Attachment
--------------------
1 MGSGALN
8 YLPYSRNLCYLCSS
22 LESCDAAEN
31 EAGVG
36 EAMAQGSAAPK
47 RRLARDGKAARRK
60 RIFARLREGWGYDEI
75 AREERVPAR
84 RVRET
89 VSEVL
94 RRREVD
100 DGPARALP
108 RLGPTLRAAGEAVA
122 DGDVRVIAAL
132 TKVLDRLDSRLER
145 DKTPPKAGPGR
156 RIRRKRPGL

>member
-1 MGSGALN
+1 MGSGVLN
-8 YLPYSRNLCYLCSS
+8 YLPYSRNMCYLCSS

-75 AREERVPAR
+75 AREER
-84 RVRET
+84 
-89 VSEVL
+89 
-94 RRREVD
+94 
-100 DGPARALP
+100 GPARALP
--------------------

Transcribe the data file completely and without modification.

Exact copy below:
1 MGSGALN
8 YLPYSRNLCYLCSS
22 LESCDAAEN
31 EAGVG
36 EAMAQGSAAPK
47 RRLARDGKAARRK
60 RIFARLREGWGYDEI
75 AREERVPAR
84 RVRET
89 VSEVL
94 RRREVD
100 DGPARALP
108 RLGPTLRAAGEAVA
122 DGDVRVIAAL
132 TKVLDRLDSRLER
145 DKTPPKAGPGR
156 RIRRKRPGL

>member
-1 MGSGALN
+1 MGSGVLN
-8 YLPYSRNLCYLCSS
+8 YLPYSRNMCYLCSS

-75 AREERVPAR
+75 AREER
-84 RVRET
+84 
-89 VSEVL
+89 
-94 RRREVD
+94 
-100 DGPARALP
+100 GPARALP